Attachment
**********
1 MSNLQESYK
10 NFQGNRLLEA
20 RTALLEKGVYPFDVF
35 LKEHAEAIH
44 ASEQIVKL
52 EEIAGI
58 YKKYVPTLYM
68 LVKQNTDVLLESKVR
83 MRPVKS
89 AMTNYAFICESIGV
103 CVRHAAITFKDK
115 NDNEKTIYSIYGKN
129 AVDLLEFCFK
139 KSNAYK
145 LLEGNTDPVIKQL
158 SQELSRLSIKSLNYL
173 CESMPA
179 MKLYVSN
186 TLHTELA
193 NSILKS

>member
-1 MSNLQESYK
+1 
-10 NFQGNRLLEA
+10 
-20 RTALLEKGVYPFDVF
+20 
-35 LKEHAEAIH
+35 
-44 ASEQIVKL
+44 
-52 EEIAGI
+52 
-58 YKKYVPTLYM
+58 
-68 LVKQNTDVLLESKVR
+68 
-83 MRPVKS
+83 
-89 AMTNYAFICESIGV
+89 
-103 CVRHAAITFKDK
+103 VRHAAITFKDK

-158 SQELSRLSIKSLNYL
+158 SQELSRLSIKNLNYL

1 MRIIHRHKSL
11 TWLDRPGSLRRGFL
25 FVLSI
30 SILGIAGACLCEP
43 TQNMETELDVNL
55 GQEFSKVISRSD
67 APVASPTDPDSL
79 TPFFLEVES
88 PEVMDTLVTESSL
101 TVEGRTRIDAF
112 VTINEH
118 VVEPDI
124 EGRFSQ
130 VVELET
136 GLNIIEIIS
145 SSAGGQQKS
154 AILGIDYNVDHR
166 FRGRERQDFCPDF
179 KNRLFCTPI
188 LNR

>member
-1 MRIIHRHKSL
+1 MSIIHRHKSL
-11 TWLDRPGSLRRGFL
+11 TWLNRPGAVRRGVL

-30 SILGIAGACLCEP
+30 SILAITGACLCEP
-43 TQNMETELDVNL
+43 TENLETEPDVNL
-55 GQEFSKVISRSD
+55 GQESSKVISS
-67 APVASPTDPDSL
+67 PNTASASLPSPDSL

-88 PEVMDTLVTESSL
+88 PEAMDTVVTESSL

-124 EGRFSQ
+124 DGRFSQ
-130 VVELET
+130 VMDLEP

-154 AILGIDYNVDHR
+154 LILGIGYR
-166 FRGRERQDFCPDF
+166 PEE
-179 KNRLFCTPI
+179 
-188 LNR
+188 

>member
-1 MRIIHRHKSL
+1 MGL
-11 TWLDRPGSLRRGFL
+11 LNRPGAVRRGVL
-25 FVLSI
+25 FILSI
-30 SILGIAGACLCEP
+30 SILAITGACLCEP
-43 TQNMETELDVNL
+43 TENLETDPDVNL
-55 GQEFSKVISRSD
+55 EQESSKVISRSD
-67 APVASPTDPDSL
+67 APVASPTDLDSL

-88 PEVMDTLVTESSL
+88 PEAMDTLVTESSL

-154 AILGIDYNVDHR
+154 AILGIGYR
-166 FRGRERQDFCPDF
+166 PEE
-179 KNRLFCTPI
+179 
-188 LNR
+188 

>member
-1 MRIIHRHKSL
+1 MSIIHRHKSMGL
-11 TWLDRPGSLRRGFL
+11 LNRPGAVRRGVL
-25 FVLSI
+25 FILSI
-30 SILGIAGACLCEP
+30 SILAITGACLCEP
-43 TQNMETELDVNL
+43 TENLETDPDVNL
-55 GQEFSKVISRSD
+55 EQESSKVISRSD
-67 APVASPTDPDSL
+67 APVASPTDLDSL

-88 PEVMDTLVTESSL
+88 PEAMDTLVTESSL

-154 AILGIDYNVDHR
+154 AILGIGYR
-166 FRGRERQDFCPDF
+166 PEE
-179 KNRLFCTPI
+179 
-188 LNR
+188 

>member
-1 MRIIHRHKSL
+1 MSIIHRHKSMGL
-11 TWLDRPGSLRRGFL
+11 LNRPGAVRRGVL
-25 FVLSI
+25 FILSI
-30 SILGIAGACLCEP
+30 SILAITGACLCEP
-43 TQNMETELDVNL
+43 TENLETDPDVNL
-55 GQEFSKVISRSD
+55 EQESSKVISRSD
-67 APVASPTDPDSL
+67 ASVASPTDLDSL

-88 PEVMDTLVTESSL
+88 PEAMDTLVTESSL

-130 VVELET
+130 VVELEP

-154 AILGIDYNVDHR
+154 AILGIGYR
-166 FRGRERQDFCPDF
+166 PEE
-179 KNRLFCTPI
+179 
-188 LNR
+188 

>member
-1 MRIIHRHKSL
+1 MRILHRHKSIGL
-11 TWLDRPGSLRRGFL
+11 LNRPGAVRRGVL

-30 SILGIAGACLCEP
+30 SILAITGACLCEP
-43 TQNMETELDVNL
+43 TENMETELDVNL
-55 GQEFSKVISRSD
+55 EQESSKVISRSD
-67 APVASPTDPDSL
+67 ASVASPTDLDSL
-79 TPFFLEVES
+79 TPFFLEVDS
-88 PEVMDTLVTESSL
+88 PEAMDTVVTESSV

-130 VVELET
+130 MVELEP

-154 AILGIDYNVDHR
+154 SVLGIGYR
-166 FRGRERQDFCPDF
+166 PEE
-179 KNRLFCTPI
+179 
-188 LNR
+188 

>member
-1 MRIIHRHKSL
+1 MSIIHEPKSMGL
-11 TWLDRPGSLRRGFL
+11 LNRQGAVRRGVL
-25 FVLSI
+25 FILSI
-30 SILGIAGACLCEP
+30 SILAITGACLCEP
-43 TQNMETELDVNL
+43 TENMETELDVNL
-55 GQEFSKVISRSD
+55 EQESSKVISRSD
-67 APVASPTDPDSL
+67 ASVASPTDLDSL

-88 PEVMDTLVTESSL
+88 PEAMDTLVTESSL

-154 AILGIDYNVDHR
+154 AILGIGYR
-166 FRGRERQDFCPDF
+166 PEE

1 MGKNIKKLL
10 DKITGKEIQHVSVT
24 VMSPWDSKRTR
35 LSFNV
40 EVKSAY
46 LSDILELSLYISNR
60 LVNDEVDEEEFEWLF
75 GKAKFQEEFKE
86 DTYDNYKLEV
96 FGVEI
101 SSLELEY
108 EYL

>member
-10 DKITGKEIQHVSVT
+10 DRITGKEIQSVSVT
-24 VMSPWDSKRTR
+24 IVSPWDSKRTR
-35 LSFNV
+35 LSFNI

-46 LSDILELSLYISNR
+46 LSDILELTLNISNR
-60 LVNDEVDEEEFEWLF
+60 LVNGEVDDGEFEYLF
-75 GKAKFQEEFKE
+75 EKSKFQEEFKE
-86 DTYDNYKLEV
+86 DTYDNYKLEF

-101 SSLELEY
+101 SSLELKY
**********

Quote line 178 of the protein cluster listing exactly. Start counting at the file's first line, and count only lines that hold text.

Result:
+43 TENMETELDVNL